In Debt and on the Street, Student Struggles to Get By
John Makoney felt he had a chance to start anew after being accepted into The New School for General Studies. Living on the streets of New York City for nearly half of his adult life, Makoney dreamed of becoming a teacher. A year later, after his health prevented him from attending classes, Makoney finds himself in debt to the university and farther away from his goal than ever.
Makoney, 45, has endured a tumultous life. A struggle with heroin addiction since the early 1980s has taught him to do what it takes to get by. When the weather’s warm, he sleeps in a hidden spot in Central Park. When it’s not, he sleeps in abandoned buildings in Brooklyn. A tattoo artist and trained body piercer, he once hitchhiked to San Francisco to teach a genital piercing class. He also played lead guitar in a punk band called No Fucker. “We were huge in Japan,” Makoney said recently, sitting on the sidewalk near Strand bookstore after a day of panhandling.
In 2010, after his addiction and financial missteps left him homeless once again, Makoney applied to NSGS. “I wanted to go to a another country and teach English,” he said. “A lot of my punk friends had done it, but I didn’t have any teaching experience.” Upon his acceptance to The New School, he received only limited financial aid and had to cover the remainder of his college costs with student loans.
Makoney understood that he had to get his life and body in order before he started classes. “I knew I couldn’t chase 22 bags of dope a day and go to school and work on a Master’s,” he said, so he started a course of Methadone treatments. He also faced a second problem; Makoney had contracted hepatitis C, a debilitating liver disease, from years of shooting heroin with unclean needles.
Makoney volunteered for an experimental drug trial in order to gain access to treatment. He received his first full dose — a combination of Interferon, a common treatment for hepatitis, and another medication — on the first day of classes.
The antiviral cocktail, Makoney said, worsened his condition. “I was tired,” he recalled. “I was anxious, and I was nauseous — really nauseous. I felt like I was on the verge of vomiting all the time.”
Makoney didn’t feel like he could attend classes under such circumstances. He withdrew from the 2010 summer sessions and hoped to re-enroll in the fall. But when the time came to register for fall classes, Makoney hit a bureaucratic roadblock.
Before the summer session had started, Makoney received a check from the school for $1,800 — the remainder of his student loan. When he withdrew, the university paid the loans back in full, and held Makoney responsible for the $1,800. He will be unable to return to The New School until he repays the money.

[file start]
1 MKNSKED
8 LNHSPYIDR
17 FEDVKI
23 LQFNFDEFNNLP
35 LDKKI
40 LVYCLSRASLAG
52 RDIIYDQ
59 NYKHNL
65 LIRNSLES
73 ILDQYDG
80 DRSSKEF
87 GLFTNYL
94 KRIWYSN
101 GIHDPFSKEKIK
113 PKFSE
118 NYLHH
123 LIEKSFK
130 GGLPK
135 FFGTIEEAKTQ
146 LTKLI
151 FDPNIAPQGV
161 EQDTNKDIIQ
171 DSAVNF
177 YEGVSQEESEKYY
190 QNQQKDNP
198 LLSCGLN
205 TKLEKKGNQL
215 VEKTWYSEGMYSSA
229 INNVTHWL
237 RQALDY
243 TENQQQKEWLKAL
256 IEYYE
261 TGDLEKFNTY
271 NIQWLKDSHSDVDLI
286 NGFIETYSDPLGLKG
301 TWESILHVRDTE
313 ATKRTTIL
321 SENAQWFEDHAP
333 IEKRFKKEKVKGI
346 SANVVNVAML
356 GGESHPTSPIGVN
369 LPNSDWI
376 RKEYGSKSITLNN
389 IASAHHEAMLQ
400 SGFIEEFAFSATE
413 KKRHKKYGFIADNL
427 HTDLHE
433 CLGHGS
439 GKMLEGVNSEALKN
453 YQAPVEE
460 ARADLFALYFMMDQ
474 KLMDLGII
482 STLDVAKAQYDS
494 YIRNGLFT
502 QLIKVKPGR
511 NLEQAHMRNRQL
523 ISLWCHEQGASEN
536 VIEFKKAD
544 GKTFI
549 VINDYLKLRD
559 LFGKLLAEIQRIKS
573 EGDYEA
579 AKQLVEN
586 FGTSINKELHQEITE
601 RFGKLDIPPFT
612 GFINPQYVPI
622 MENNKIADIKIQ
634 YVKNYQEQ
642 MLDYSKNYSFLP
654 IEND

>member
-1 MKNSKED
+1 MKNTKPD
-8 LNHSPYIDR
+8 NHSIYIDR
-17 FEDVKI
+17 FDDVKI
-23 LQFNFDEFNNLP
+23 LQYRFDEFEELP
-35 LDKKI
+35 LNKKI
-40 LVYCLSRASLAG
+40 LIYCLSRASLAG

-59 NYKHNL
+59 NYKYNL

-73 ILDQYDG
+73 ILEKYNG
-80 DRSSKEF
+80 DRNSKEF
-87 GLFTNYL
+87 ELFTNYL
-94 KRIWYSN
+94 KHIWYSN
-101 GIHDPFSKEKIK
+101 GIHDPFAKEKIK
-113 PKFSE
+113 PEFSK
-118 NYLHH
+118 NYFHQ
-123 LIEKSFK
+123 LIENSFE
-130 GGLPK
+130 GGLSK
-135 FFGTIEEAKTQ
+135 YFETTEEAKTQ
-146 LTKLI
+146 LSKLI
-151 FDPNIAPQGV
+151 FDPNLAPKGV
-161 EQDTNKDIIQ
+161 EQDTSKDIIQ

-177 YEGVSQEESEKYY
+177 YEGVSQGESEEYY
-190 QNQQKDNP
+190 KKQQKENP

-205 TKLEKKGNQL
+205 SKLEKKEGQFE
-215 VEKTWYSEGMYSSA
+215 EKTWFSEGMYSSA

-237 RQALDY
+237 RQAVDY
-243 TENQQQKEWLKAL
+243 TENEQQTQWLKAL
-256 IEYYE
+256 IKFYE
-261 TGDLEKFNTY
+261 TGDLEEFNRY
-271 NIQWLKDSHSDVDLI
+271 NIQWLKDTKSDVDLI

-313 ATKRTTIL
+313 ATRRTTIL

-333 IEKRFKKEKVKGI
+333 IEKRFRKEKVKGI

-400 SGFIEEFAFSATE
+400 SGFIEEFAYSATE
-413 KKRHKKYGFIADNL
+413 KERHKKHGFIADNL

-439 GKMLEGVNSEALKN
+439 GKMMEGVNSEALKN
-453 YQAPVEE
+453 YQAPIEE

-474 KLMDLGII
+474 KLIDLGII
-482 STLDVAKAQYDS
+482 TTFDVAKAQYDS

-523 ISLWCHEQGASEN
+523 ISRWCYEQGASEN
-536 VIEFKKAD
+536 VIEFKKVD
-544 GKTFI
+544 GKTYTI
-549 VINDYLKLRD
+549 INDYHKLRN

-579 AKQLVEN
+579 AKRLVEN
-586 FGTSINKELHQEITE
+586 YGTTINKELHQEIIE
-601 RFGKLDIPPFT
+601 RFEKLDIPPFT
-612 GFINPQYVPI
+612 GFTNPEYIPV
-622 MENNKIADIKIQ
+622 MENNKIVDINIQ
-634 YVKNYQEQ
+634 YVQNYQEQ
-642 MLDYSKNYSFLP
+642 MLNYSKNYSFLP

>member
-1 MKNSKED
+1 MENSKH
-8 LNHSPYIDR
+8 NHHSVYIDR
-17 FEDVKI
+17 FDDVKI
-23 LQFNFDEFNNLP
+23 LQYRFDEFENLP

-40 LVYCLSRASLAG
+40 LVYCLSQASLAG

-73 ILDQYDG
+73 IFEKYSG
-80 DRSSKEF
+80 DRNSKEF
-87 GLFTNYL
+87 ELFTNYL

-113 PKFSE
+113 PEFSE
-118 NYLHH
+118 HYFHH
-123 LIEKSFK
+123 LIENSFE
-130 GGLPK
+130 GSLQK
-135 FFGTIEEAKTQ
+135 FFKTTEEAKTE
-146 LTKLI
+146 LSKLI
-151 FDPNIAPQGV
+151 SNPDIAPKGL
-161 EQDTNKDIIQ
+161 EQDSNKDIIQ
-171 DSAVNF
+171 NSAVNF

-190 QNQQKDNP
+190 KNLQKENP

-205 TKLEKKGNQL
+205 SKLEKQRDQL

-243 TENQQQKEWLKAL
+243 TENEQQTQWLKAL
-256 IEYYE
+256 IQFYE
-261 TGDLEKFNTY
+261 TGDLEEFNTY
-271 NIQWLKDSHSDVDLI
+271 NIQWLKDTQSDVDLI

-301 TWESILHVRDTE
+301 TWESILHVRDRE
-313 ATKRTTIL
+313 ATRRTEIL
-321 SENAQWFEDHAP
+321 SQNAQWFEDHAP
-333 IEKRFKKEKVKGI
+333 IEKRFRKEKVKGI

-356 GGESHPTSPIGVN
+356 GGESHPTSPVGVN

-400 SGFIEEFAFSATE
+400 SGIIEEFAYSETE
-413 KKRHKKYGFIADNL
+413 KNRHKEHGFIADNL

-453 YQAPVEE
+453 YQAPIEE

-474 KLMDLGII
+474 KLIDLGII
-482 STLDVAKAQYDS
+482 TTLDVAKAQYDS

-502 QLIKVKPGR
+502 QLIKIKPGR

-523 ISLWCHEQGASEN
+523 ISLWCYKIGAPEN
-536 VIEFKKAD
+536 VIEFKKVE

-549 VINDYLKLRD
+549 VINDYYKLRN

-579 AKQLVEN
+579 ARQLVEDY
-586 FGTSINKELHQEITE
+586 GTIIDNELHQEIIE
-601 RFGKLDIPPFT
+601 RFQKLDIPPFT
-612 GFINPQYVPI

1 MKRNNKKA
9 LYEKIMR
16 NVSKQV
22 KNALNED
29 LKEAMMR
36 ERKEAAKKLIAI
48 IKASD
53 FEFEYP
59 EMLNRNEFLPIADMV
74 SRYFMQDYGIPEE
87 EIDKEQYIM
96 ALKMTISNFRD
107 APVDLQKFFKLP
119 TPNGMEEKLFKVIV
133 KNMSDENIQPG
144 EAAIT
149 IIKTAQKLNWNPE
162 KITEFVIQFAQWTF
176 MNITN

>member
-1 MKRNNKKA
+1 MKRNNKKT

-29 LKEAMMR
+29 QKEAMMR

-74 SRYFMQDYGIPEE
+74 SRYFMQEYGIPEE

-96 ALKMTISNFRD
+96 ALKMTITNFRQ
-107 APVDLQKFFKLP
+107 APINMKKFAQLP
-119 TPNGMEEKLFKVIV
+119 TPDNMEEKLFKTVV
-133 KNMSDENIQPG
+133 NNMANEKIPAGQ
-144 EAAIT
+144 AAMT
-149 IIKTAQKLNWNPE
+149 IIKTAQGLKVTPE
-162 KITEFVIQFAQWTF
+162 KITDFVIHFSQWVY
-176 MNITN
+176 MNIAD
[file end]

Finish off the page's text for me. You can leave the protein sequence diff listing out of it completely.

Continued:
For Makoney, the debt was just another setback.
Born near Utica, in upstate New York, he arrived in the city in 1984. For nine years he lived on the streets, and was active in the punk scene. He spent much of his time in Alphabet City, and fondly remembers the days when NYU students never crossed First Avenue.
In 1998, Makoney was arrested for possession of 40 bags of heroin. After serving 19 months in prison, he was clean, and eager for a fresh start. Back home in Utica, he opened a tattoo parlor and also bought a warehouse, with the idea of converting it into lofts. In 2008, the building was seized because of back taxes. “I didn’t know anything about property management,” he said.
Out of options, Makoney returned to New York. In the cleaner, richer metropolis of Giuliani and Bloomberg, he’s had to move farther out. Like many New School students, he settled in Bushwick. But unlike them, he lives in an abandoned brownstone with as many as 18 people.
Many of his housemates have addictions of their own. Makoney brings home packs of clean needles, hoping they will take them when they root through his belongings. “There’s no reason for anyone to get hep C now,” he said. When he first started using drugs, addicts could buy dirty needles for dimes.
Makoney hopes to return to NSGS. He feels he received poor financial advice from his faculty advisor - who, Makoney said, now avoids eye contact when she walks past him as he panhandles on the street. He remains grateful to administrators who did try to help him, but still feels he was treated differently because of his history. “When I told them I had hepatitis C,” he said, “it seemed to me like they didn’t think I was serious about the education.” As of press time, New School administrators could not be reached to comment on Makoney’s situation.
A year into his leave of absence, Makoney says he still wants to prove he’s serious. Though the future seems as uncertain as ever, he hopes to find the help he needs to get healthy and back on his feet.
“People out there pay for surgeries for dogs all the time,” he said. “Maybe someone out there will feel like paying for a human instead.”